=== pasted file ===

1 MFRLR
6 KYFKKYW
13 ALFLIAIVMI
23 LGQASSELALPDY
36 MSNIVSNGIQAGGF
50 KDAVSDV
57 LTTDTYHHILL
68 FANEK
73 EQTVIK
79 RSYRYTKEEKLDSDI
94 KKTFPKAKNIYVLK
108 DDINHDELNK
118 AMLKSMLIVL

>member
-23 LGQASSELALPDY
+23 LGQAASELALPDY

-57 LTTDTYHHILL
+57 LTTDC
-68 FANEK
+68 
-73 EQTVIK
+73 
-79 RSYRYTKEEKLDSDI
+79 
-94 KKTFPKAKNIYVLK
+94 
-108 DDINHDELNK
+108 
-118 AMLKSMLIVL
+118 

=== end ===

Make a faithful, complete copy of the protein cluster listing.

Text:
1 MFRLR
6 KYFKKYW
13 ALFLIAIVMI
23 LGQASSELALPDY
36 MSNIVSNGIQAGGF
50 KDAVSDV
57 LTTDTYHHILL
68 FANEK
73 EQTVIK
79 RSYRYTKEEKLDSDI
94 KKTFPKAKNIYVLK
108 DDINHDELNK
118 AMLKSMLIVL

>member
-23 LGQASSELALPDY
+23 LGQAASELALPDY

-57 LTTDTYHHILL
+57 LTTDC
-68 FANEK
+68 
-73 EQTVIK
+73 
-79 RSYRYTKEEKLDSDI
+79 
-94 KKTFPKAKNIYVLK
+94 
-108 DDINHDELNK
+108 
-118 AMLKSMLIVL
+118 